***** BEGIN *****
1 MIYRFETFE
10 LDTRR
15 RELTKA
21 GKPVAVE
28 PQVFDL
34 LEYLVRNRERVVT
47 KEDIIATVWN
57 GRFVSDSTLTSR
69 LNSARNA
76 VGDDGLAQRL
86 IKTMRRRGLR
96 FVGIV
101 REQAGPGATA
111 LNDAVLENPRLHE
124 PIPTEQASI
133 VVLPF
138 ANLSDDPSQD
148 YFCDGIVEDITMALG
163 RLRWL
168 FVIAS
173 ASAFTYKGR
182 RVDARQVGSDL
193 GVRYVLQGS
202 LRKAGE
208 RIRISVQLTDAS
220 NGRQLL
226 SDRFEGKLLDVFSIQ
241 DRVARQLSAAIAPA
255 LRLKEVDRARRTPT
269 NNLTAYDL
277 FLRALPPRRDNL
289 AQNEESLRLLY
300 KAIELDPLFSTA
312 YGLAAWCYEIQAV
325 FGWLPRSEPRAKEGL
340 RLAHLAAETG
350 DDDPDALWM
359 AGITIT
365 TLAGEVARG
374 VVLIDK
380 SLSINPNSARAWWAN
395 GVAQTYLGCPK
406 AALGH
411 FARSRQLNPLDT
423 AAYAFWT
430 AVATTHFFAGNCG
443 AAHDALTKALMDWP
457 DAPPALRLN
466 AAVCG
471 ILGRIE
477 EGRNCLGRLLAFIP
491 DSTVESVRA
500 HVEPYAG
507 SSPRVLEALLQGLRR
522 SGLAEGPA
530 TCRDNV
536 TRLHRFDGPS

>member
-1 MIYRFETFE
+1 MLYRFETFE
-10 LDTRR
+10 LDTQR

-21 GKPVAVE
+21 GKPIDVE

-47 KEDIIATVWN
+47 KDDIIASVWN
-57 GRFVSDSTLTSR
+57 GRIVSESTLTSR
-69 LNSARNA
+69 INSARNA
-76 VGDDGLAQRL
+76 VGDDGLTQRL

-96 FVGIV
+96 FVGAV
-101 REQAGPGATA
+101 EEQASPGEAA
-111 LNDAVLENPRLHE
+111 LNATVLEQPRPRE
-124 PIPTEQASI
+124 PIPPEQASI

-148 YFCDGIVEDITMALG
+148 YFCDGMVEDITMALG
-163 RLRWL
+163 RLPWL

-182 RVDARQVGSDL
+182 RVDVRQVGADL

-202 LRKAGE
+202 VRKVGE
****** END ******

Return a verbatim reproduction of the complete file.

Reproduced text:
1 MIYRFETFE
10 LDTRR
15 RELTKA
21 GKPVAVE
28 PQVFDL
34 LEYLVRNRERVVT
47 KEDIIATVWN
57 GRFVSDSTLTSR
69 LNSARNA
76 VGDDGLAQRL
86 IKTMRRRGLR
96 FVGIV
101 REQAGPGATA
111 LNDAVLENPRLHE
124 PIPTEQASI
133 VVLPF
138 ANLSDDPSQD
148 YFCDGIVEDITMALG
163 RLRWL
168 FVIAS
173 ASAFTYKGR
182 RVDARQVGSDL
193 GVRYVLQGS
202 LRKAGE
208 RIRISVQLTDAS
220 NGRQLL
226 SDRFEGKLLDVFSIQ
241 DRVARQLSAAIAPA
255 LRLKEVDRARRTPT
269 NNLTAYDL
277 FLRALPPRRDNL
289 AQNEESLRLLY
300 KAIELDPLFSTA
312 YGLAAWCYEIQAV
325 FGWLPRSEPRAKEGL
340 RLAHLAAETG
350 DDDPDALWM
359 AGITIT
365 TLAGEVARG
374 VVLIDK
380 SLSINPNSARAWWAN
395 GVAQTYLGCPK
406 AALGH
411 FARSRQLNPLDT
423 AAYAFWT
430 AVATTHFFAGNCG
443 AAHDALTKALMDWP
457 DAPPALRLN
466 AAVCG
471 ILGRIE
477 EGRNCLGRLLAFIP
491 DSTVESVRA
500 HVEPYAG
507 SSPRVLEALLQGLRR
522 SGLAEGPA
530 TCRDNV
536 TRLHRFDGPS

>member
-1 MIYRFETFE
+1 MLYRFETFE
-10 LDTRR
+10 LDTQR

-21 GKPVAVE
+21 GKPIDVE

-47 KEDIIATVWN
+47 KDDIIASVWN
-57 GRFVSDSTLTSR
+57 GRIVSESTLTSR
-69 LNSARNA
+69 INSARNA
-76 VGDDGLAQRL
+76 VGDDGLTQRL

-96 FVGIV
+96 FVGAV
-101 REQAGPGATA
+101 EEQASPGEAA
-111 LNDAVLENPRLHE
+111 LNATVLEQPRPRE
-124 PIPTEQASI
+124 PIPPEQASI

-148 YFCDGIVEDITMALG
+148 YFCDGMVEDITMALG
-163 RLRWL
+163 RLPWL

-182 RVDARQVGSDL
+182 RVDVRQVGADL

-202 LRKAGE
+202 VRKVGE